‘Stepping up’ to meet needs

Second UND budget forum sets tone of shared sacrifice and commitment to University vision

Tom DiLorenzo

Provost Tom DiLorenzo leads the discussion at the second campus budget forum, held on March 1. Photo by Richard Larson.

More questions meant more seats filled at the second UND budget forum held in the Education Building on March 1.

Dozens from the campus community joined UND President Mark Kennedy and UND Provost and Vice President for Academic Affairs Tom DiLorenzo as they worked through questions of investment and priorities. One theme connected many discussion points—working as One UND to create opportunities for those on campus and those across the state.

“Staff, students, faculty and administrators all working together is the best path for us,” President Kennedy told the crowd. “We’ll have as wonderful a University tomorrow as we have a wonderful University today.”

Small courses, big opportunities

The first question of the forum came from Jared Ridl of UND Housing, who explained he was a UND graduate who majored in Religion, History and Chinese Studies.

“I really love this school and the humanities in particular, but I’m a little worried,” Ridl said, expanding to describe his concern that low-enrolled classes would be eliminated based on enrollment alone—not on value. “There seems to be a lack of awareness about the public good that is served by offering those kinds of courses,” he added.

President Kennedy expounded the ways in which current classes—not just those in the humanities—are being examined. He said reviews would be more critical of courses that were hyper-specific and didn’t include any high-impact learning practices.

“want humanities students to learn about humanities in a way that instructors are reaching out and they’re teaching more broadly and appealing to broader audiences,” President Kennedy said.

“We want to create exciting courses that students are scrambling to take,” DiLorenzo said following the forum. “The fact that a course is low-enrolled may be an indication that students don’t fully understand what it is or connect with it. We want to have courses that match faculty interests to student interests.”

Paul Lindquist

Paul Lindseth, dean of the John D. Odegard School of Aerospace Sciences, makes a point as part of the discussion at the latest campus-wide budget forum on March 1. Photo by Richard Larson.

Pitching in

More students attended Wednesday’s forum than the last, and they came with questions of their own. Industrial Technology student Katie Mcphail said that current students are being “shafted” by the budget reductions.

“Instead of cutting teachers or cutting programs and classes, why aren’t you looking at the administration?” Mcphail asked.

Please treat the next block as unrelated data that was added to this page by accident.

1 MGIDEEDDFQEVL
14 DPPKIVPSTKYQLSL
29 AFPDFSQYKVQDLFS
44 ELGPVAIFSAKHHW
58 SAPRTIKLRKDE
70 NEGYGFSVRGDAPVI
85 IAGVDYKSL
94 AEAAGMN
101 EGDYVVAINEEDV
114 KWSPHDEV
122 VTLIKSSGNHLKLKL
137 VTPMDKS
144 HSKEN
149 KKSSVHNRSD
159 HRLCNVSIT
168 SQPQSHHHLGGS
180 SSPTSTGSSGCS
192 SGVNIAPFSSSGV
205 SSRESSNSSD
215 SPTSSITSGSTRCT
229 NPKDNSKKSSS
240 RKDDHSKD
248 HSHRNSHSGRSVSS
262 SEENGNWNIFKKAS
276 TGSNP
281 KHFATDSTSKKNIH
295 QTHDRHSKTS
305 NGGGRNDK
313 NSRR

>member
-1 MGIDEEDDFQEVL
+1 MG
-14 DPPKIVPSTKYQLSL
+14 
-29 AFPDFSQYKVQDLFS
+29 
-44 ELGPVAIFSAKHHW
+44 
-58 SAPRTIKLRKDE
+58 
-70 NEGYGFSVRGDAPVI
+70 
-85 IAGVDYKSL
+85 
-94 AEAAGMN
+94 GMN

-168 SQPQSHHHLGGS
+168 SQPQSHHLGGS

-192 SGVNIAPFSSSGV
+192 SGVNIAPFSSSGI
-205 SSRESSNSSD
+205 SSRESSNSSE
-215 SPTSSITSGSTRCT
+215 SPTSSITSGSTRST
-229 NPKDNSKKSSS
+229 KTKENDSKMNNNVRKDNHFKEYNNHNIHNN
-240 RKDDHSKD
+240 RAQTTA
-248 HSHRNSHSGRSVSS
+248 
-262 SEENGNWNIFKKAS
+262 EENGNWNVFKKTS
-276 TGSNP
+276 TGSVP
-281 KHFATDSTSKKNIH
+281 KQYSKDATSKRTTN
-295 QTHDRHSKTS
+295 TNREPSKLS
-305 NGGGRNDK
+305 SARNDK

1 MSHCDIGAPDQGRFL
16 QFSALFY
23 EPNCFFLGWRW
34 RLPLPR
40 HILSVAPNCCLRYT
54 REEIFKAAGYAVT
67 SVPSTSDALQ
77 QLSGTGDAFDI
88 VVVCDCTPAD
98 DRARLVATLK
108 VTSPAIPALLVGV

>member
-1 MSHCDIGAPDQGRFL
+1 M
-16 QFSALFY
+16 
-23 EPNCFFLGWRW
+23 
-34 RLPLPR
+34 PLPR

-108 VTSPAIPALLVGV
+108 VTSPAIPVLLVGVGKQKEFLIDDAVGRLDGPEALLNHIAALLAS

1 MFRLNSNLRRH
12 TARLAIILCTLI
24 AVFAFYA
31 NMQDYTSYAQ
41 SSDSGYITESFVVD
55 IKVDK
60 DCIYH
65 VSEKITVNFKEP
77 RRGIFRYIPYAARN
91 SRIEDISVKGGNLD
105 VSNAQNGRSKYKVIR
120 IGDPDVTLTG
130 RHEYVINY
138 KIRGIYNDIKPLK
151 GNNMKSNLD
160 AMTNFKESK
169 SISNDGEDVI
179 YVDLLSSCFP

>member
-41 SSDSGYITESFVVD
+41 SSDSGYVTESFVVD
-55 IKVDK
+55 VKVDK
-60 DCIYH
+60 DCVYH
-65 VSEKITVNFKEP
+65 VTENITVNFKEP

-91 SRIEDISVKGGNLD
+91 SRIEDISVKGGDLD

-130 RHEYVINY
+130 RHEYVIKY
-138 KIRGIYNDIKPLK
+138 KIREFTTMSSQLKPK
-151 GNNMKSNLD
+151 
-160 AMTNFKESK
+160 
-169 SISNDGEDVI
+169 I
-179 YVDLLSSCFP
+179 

It was noted in response that President Kennedy previously announced a more than 20% reduction in the number of executive officers in his administration. The conversation continued to dispel the idea of “administrative bloat” at the University, and remind those present that administrative roles are necessary to support faculty and student success.

DiLorenzo assured Mcphail that it isn’t just the student body that will see impacts. “In my unit, 12 plus percent is being cut like in every area of the University, so it’s not excluding one area over another. We’re all taking these cuts,” he said.

College of Arts and Sciences Dean Debbie Storrs expanded on that sentiment. “These are significant reductions, and I have said directly to students that there will be impacts. But what I want to point out is that our faculty are stepping up and are increasing their teaching loads or increasing their class sizes.” Storrs said. “I have faculty willing to do that, with a commitment to learning outcomes.”

More not less UND

Melissa Casanova with the UND Office of the Registrar wondered if there was an end in sight to budget reductions. “After this 12 percent, are we evened back out, or are we going to be having these same conversations again next year?” Casanova asked.

“It’s tough,” DiLorenzo responded. “If you would have asked me that question last year, I would have said I hope we never have to do this again. We live in a state that ebbs and flows, and if we don’t see the tax base going up, if we see continuing problems, then other things may have to happen.”

President Kennedy added that he and his team are doing all they can to explain to legislators that UND can help North Dakota avoid budget woes in the future by moving beyond reliance on oil and agriculture and diversifying the economy.

“I’ve told the legislators and I’ll tell them again—at a time like this you want more UND, not less UND,” he said. “You want more investment in the research we’re providing.”

Continuing conversation

Provost DiLorenzo encourages anyone who has suggested opportunities or ideas to come visit with during his office hours (Wednesdays, noon-2:00 p.m.), or to email him at thomas.dilorenzo@UND.edu.

The Budget Fora will continue on Wednesday, March 8 from 3-4 p.m. in Education Building Room 7, where they will continue to be held through the semester. Additional fora will be held on the following dates from 3-4 p.m.:

Monday
March 20

Wednesdays
March 29
April 5,12,19
May 3

For more budget-related communications, click on the Budget tab of the UND Today homepage.

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